Spinal Injuries

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Slipped Discs – Spinal Injuries

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Spinal Injuries – Slipped Discs

 A herniated or prolapsed disc, commonly known as a slipped disc, occurs when one of the discs that sit between the spinal column is damaged and can press on the nerves. This can cause pain in the back and neck as well as numbness, tingling sensation, or weakness. Slipped discs are common in people aged between 30 and 50 years old. The condition tends to affect men more than women.

The spinal column is made up of bones called vertebrae which are stacked on top of each other. The discs sit between each vertebrae, helping maintain flexibility of the spine. Discs are connective tissue and have a fibrous case that contain a gel substance. The spinal cord runs down the length of the spine, containing nerve cells and nerve fibres that connect the body to the brain. If a slipped disc occurs, the spinal cord or nerve roots can be at risk of compression or damage.


If you have a slipped disc you may experience pain on one side of the body, this can get worse if the nerve is compressed by the disc. Coughing, sneezing, sitting or standing can aggravate your symptoms.

·         Slipped disc in the neck or back can limit movement and cause pain with movement. If the neck is affected you can experience pins and needles, numbness or weakness in the neck, shoulder, arm or hand. If the lower back is affected you may sense pins and needles, numbness or weakness in the back, buttocks, genitals, legs or feet.

·         The sciatic nerve may also be compressed due to slipped disc in the low back. The sciatic nerve runs from the back of the pelvis, down into the buttocks and into the legs and feet. If this nerve is compressed, it can cause pain in the leg, hip or buttocks.

·         Slipped discs can also compress the nerves at the bottom of the spinal cord. This is a serious condition called Cauda-equina syndrome. Symptoms include: lower back pain, numbness in the groin, paralysis of one or both legs, loss of bladder and bowel control and pain in the insides of your thighs. You should immediately see your GP or visit A&E if these symptoms arise. These nerves can become permanently damaged if not treated promptly.


A prolapsed or herniated disc can occur when the outer case of the disc splits, resulting in the gel substance to bulge out of the disc. The disc can put pressure on the whole spinal cord or on a single nerve, which in turn, can cause pain in the area of the slipped disc and in the area of the body controlled by the nerve that the disc is compressing.

  • Age is a common factor which can increase the risk of a slipped disc. As you get older the discs lose water content, making them less flexible.
  • If you have a physically demanding job that requires a lot of lifting, you may be at increased risk for slipped disks. Twisting or turning while lifting a heavy item can put a lot of strain on the back causing a slipped disk.

Diagnosis and Treatment

At Physiofusion we can help to diagnose your slipped disc by carrying out a physical examination. In our assessment we look at:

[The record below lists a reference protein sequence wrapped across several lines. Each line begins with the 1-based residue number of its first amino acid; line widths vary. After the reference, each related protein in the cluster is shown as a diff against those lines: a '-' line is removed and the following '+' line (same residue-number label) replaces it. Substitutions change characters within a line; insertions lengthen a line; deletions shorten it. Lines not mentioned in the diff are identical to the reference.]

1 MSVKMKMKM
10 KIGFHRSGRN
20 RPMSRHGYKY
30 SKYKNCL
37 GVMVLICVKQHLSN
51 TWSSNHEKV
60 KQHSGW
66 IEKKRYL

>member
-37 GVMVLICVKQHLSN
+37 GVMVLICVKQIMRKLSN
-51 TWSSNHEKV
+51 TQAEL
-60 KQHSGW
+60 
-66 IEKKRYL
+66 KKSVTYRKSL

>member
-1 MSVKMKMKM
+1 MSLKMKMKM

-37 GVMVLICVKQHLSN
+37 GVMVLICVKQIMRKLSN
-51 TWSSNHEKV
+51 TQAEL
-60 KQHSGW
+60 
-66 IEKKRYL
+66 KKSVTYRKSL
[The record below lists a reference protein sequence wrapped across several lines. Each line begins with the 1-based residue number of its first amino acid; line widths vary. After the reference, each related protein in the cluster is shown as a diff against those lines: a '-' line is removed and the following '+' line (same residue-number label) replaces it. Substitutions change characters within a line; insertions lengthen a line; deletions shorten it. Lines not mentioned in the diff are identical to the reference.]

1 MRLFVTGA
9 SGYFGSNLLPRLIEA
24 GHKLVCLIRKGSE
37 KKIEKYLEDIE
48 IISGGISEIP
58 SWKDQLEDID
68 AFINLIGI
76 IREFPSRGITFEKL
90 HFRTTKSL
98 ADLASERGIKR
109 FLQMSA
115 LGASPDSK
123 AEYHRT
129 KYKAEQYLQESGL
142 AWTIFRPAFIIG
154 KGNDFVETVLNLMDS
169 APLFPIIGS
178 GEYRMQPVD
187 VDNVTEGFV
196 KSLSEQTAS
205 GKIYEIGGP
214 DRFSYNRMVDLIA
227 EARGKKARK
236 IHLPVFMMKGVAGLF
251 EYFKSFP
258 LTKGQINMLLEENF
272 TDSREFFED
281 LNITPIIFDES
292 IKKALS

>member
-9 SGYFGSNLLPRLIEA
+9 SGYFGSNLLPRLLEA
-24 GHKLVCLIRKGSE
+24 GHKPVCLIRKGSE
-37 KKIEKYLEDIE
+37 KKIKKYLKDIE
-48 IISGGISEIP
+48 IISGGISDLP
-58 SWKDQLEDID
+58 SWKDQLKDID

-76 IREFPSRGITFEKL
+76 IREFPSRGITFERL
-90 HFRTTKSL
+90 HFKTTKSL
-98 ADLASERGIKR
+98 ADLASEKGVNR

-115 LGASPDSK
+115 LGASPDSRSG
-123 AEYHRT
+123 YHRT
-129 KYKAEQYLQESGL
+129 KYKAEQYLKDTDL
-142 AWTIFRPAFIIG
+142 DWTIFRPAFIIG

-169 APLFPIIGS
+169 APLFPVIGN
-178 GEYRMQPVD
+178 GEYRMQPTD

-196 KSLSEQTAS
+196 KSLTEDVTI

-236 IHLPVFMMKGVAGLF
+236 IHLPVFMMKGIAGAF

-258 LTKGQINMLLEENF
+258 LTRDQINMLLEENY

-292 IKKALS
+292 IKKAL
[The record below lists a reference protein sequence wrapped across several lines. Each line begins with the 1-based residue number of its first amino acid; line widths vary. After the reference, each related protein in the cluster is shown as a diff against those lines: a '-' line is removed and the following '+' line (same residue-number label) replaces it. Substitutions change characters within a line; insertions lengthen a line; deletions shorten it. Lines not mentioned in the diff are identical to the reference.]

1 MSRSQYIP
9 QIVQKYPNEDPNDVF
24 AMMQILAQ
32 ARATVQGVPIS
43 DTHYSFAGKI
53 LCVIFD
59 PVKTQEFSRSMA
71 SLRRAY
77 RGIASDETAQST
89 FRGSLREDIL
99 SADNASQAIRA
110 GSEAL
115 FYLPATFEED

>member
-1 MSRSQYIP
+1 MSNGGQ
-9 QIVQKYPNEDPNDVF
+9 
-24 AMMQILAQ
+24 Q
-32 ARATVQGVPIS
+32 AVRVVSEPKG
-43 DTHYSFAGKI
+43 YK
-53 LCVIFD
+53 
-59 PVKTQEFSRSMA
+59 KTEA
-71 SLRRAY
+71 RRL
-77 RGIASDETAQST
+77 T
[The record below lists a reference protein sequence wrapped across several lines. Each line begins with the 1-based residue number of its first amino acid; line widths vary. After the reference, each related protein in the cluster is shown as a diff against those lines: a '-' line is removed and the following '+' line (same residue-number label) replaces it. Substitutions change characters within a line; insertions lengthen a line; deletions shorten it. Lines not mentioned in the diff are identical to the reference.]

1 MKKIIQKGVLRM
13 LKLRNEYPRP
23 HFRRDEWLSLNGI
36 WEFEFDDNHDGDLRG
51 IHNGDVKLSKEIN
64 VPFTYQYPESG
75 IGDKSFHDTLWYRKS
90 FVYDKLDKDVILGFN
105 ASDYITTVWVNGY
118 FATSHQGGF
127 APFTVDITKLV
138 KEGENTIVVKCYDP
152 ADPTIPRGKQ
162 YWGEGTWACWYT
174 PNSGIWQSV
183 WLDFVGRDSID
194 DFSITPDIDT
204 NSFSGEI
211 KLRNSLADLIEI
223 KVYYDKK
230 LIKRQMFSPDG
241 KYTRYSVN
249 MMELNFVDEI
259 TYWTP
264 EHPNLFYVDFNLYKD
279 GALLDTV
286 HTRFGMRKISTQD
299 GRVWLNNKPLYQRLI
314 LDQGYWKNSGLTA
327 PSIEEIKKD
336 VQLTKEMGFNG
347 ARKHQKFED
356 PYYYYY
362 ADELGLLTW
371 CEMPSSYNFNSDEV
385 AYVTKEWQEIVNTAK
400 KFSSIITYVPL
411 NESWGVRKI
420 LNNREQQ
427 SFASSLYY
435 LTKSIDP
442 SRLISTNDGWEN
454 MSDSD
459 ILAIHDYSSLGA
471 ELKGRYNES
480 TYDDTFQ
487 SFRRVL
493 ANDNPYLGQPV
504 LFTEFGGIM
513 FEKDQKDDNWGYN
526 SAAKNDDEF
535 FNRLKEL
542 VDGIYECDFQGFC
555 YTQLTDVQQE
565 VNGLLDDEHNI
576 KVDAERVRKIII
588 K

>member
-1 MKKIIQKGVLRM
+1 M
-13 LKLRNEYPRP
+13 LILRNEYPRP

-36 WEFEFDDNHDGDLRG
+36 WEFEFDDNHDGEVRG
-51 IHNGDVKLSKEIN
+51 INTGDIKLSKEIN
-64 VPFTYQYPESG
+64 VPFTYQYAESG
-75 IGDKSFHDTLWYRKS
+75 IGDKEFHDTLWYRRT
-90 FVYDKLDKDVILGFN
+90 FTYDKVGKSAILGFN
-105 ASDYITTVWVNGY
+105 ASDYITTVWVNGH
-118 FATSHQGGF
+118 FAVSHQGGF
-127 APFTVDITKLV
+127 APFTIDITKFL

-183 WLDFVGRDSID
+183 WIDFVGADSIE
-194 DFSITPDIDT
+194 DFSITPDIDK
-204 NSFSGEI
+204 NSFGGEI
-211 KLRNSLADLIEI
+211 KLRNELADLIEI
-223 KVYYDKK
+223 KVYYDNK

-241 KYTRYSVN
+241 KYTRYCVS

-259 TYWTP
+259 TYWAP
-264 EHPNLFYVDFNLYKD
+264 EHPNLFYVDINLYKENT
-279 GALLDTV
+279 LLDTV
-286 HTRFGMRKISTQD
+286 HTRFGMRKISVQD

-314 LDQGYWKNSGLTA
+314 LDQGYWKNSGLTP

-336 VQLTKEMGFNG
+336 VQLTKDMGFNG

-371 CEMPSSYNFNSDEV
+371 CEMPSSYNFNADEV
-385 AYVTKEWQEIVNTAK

• posture
  • reflexes
  • muscle strength
  • walking ability
  • sensation in your limbs


Physiotherapy plays a major role in herniated disc recovery. We can help to reduce pain and teach you how to condition your body to prevent further injury. Treatments include:

  • Soft Tissue Massage can help to relieve muscle tension and spasm in the affected area.
  • Hot and Cold Therapy: Heat can help to increase blood flow to the affected area, helping to bring oxygen and nutrients and remove waste products from muscle tensions. Cold can slow circulation reducing inflammation, muscle spasms and pain.
  • Transcutaneous electrical nerve stimulation (TENS):  TENS machine uses an electrical current to stimulate your muscles, helping to reduce muscle spasms.
  • Traction is carried out by gently pulling apart the bones of the spine and intends to reduce the disc herniation.
  • Core stability: Core (abdominal) muscles can help your back muscles support your spine. If your core muscles are weak, it can place more pressure on your back muscles.
  • Stretching exercises to help maintain spine flexibility and strengthening exercises to support your spine.
  • Education on correct posture and advice on how to self manage your condition.

If you have a slipped disc, it is important to keep active. Moving may be difficult at first, however, after resting for a couple of days you should start to move around. This will help keep your spine mobile and stop the muscles that support the spine becoming weak.

If you exercise, it should be gentle. Try not to put too much strain on your back. High impact exercises, such as running, jumping or twisting should be avoided at first. This can cause a flare-up of the pain.


A few precautions to consider helping lower your risk of getting a slipped disc:


  • take regular exercise
  • use a safe technique when lifting heavy objects
  • Always maintain a good posture when sitting and standing.


If you are suffering from back pain or have any queries regarding your back, please do not hesitate to contact us on – 01282 453 110. Alternatively, you can use our FREE ‘Ask a Physio’ service on our website.

Ammit MistryAmmit qualified as a chartered physiotherapist from Manchester Met University in 2011. His specialism is in spinal injuries and has amassed lots of experience in treating these since becoming a physio. Ammit enjoys football, music and spending time with family and friends.


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